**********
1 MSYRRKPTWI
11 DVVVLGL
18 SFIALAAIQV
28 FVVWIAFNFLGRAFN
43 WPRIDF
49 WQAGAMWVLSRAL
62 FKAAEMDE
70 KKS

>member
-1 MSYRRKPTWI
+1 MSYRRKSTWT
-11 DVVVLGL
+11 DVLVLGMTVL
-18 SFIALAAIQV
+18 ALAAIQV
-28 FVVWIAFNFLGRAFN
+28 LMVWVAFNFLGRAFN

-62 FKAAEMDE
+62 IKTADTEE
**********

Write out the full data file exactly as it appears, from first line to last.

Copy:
1 MSYRRKPTWI
11 DVVVLGL
18 SFIALAAIQV
28 FVVWIAFNFLGRAFN
43 WPRIDF
49 WQAGAMWVLSRAL
62 FKAAEMDE
70 KKS

>member
-1 MSYRRKPTWI
+1 MSYRRKSTWT
-11 DVVVLGL
+11 DVLVLGMTVL
-18 SFIALAAIQV
+18 ALAAIQV
-28 FVVWIAFNFLGRAFN
+28 LMVWVAFNFLGRAFN

-62 FKAAEMDE
+62 IKTADTEE